Post 8 | Life of Muslims in Europe


In the Book Islam, Europe’s Second Religion, in chapter 13 Zemni and Parker explain the failure of integration of muslims in Europe. They say there are two main reasons responsible for this failure. 1. Migration of laborers and their families from developing families to fill low-wage jobs in the European economics between the early 1950’s, when migration was encouraged and the 1970’s, when economic downturns led most European states to stop immigration. Europe was picking and choosing when they wanted to allow immigration and never having a consistent feeling toward immigration in their country. The economy was the reason for increase and decrease of interest in immigration in Europe. There is a definite separation in native Europeans and ‘others’. In the 70’s the others were from Turkey, Morocco, and Algeria, Now the others are muslim. What is point of claiming to be to be an accepting, open country when really you call immigrants as ‘others’? I can see why this is one of the reasons of failed integration. No matter what the time, there is a separation between natives and immigrants and there isn’t much openness to bring the immigrants into the country. 2. The dramatic increase in the number of people fleeing conflict and/or political and economic insecurity in their home countries and arriving in Western Europe after the end of the cold war. Since so many people from other countries wanted out of the conflict of the war, going to Europe was the best option for them. Something that Europeans expect from immigrants is to adopt styles and practices of daily life considered compatible with the norms of hegemonic national cultures. Without being included and seen as a individual rather than a country it makes it hard for them to adapt to the countries norm and adopt styles. Also for one to adopt all the life practices and culture styles they might have to change who they are as a person. European are not known for their openness of religion or religious expression so to ask immigrants to take that out of their life is asking them to take a part of themselves and throw it away.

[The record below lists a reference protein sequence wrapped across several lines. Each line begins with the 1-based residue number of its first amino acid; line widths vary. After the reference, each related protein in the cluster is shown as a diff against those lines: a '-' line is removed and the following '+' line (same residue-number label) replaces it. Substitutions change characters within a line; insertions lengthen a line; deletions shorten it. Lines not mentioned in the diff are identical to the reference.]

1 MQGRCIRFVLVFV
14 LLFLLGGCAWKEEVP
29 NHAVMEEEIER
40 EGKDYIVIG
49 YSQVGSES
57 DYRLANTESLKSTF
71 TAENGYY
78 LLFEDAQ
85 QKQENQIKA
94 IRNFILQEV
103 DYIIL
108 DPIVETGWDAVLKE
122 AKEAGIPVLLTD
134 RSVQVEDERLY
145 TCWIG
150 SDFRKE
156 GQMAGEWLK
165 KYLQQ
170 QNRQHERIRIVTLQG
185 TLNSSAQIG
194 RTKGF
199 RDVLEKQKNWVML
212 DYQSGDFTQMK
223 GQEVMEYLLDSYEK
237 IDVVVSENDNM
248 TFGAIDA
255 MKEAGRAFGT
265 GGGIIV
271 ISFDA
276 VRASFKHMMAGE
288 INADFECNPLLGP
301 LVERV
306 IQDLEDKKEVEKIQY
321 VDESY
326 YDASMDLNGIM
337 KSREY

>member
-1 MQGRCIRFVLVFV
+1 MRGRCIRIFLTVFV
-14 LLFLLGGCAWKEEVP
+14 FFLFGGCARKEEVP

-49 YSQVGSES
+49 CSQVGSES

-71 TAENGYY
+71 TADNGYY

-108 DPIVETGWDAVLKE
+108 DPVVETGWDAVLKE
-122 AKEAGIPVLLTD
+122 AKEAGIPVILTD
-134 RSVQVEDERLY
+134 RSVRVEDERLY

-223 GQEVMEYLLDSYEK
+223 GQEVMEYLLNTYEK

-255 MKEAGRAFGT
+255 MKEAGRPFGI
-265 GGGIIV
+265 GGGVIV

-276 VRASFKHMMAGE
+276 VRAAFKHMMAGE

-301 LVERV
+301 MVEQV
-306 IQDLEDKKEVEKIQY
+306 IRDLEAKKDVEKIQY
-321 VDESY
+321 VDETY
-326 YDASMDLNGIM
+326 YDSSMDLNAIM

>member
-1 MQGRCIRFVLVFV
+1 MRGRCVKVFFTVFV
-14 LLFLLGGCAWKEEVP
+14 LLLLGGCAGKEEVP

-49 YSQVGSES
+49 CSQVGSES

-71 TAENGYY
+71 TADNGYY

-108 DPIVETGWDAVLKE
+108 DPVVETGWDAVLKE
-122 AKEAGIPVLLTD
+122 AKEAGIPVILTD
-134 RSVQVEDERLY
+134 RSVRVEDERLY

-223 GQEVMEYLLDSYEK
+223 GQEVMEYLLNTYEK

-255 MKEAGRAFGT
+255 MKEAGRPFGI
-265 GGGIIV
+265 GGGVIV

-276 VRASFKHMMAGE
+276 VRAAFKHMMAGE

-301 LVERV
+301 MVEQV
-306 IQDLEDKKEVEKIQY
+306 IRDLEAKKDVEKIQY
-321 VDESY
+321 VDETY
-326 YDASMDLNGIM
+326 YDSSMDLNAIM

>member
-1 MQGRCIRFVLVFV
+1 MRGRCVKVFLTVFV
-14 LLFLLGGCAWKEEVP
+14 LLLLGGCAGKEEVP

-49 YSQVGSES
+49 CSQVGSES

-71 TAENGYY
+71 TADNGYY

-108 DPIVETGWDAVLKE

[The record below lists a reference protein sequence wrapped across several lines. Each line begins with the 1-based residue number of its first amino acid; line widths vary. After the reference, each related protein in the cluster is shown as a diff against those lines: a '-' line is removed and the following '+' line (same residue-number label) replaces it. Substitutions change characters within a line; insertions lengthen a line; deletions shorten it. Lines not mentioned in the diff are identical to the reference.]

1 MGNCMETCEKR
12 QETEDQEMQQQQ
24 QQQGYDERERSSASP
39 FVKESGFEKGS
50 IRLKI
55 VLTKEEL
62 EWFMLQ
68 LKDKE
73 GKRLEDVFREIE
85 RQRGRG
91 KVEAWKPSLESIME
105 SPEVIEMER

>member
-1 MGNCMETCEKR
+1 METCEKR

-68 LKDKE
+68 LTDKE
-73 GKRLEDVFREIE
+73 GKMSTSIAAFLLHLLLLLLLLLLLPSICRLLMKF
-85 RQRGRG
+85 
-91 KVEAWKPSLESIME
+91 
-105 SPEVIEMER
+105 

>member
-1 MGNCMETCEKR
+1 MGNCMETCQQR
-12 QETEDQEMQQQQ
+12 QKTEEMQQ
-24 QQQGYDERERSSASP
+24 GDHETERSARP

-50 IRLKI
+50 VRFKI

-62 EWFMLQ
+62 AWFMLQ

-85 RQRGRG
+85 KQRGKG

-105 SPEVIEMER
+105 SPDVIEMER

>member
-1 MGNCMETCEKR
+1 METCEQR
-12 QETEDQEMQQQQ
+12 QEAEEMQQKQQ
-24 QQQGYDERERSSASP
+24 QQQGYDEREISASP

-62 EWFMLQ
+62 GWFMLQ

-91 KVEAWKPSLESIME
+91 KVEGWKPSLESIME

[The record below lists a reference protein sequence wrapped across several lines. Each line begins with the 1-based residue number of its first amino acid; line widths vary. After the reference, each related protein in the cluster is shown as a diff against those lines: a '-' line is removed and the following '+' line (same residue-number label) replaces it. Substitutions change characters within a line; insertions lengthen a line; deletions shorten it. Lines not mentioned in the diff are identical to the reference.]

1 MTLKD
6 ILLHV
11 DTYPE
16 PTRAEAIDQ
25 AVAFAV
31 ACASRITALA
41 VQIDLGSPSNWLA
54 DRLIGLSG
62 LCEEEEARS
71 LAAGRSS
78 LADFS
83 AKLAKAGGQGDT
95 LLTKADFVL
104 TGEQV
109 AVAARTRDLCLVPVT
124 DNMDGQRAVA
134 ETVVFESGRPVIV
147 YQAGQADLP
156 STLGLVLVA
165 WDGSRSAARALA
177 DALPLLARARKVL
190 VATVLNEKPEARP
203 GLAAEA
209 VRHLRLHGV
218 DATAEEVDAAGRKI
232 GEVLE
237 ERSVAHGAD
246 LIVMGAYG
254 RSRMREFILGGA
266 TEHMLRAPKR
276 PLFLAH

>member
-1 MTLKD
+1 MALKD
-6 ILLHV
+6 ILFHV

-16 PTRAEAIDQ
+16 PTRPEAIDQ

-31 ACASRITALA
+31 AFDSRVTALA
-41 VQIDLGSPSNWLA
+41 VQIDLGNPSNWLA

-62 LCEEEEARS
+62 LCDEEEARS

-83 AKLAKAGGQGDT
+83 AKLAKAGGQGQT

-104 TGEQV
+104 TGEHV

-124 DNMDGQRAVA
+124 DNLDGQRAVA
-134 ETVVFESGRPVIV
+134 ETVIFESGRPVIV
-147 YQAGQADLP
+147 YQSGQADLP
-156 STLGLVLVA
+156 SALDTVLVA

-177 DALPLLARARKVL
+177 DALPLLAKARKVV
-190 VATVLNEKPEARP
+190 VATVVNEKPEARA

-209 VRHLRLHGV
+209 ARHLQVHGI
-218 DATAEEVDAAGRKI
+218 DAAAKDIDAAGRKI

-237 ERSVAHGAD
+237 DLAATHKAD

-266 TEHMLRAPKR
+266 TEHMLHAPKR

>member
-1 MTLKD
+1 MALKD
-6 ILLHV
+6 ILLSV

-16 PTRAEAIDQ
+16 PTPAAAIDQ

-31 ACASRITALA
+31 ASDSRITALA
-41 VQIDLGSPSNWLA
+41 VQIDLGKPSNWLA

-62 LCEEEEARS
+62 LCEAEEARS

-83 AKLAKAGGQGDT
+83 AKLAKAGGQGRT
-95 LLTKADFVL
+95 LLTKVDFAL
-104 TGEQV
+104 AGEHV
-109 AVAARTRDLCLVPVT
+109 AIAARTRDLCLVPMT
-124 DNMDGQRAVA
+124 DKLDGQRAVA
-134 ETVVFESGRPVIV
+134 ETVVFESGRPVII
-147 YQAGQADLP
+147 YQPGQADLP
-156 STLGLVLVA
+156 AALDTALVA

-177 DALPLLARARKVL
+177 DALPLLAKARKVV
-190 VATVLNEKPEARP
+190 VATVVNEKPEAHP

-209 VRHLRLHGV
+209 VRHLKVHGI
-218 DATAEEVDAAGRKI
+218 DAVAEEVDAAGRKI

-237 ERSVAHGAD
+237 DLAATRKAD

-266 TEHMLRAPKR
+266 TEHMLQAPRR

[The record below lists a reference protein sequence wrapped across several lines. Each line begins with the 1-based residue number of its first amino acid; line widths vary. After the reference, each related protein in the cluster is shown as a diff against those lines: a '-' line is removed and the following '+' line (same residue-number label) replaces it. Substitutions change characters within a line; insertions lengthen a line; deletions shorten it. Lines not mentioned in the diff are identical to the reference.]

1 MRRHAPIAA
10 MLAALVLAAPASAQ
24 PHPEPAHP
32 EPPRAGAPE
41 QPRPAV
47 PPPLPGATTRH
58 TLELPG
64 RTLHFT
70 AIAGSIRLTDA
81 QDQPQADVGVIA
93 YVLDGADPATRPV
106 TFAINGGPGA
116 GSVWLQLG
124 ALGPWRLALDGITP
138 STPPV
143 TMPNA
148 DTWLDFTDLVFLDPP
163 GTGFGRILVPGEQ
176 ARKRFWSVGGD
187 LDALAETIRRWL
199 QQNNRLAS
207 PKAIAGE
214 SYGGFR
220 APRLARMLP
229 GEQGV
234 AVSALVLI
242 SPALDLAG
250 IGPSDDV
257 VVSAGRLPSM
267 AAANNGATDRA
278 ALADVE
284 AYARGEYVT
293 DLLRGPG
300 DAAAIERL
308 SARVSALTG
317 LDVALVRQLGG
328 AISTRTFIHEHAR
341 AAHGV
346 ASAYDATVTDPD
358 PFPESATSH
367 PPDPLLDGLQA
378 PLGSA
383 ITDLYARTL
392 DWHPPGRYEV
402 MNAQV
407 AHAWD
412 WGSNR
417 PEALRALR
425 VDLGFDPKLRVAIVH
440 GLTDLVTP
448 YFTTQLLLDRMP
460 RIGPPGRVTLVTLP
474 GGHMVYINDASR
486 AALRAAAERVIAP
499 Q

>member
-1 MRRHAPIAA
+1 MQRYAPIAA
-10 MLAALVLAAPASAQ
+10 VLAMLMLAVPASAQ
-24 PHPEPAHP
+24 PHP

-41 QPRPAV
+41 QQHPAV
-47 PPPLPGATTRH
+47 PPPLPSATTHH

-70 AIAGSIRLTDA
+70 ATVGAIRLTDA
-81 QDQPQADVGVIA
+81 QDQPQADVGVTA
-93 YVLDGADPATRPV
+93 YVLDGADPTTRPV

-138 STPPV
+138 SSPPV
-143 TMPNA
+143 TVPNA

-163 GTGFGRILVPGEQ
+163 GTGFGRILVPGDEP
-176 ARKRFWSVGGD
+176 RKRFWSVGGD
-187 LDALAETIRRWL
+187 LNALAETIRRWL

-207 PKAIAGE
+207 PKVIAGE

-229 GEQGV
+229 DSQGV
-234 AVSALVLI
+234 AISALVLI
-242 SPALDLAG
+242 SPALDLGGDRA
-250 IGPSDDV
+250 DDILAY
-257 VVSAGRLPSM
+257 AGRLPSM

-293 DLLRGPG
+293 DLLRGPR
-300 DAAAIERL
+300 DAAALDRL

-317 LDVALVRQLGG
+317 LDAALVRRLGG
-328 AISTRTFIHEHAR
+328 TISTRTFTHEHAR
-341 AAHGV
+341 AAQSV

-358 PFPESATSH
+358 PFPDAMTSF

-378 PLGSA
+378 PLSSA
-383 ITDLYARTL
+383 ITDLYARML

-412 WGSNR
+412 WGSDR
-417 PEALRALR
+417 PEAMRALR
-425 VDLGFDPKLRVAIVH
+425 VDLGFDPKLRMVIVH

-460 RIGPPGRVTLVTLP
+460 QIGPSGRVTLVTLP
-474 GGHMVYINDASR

Gender Systems are different in French culture than Islam culture in many ways. French wanted to ban any kind and all visible signs of religious affiliation in schools but this when against European Court’s rulings that protected religious expression and individual right. They saw any religious expression (mainly head dress) as a distraction and didn’t want to have that in the schools. Since this was against Court Rule they decided to say they wanted to ban ‘conspicuous’ dress and that anything that fell under this would be not to be worn in schools. What does conspicuous really mean and does that align with what the French meant when changing the rule in the school? “One of the many commentators pointed to the futility of these academic distinctions it might be possible abstractly to separate “ostentatious”, “conspicuous”, and “visible” he said, but in practice it would be very difficult to distinguish among them” (Scott). French argue that they made these rules to make sure that there is no sexual or non-modest or distractive dress in school. If you can see anything at all it is that Muslim women do not wear sexual or non-modest clothing. They take pride in knowing that they wear the headdress that stands for modesty and sexual unavailability. As said in Politics of the Vail, French see dress as different and excessive and perverse. As western feminists have often pointed out, uncovered bodies are no more a guarantee of equality than covered ones. This goes against the  abstract individualism and laïcité  which means sexual equality. There should be a freedom in dress and individualism in schools and anywhere else. If they have the goal of sexual equality that covers dress freedom as well.


Shireen Hunter.   Islam, Europe’s Second Religion. Chapter 1   Islam in France   Chapter 13 Islam, the European Union, and the Challenge of Multiculturalism

 Joan Wallach Scott. Ch. 5 The Politics of the Veil. Bb Islam in Europe.



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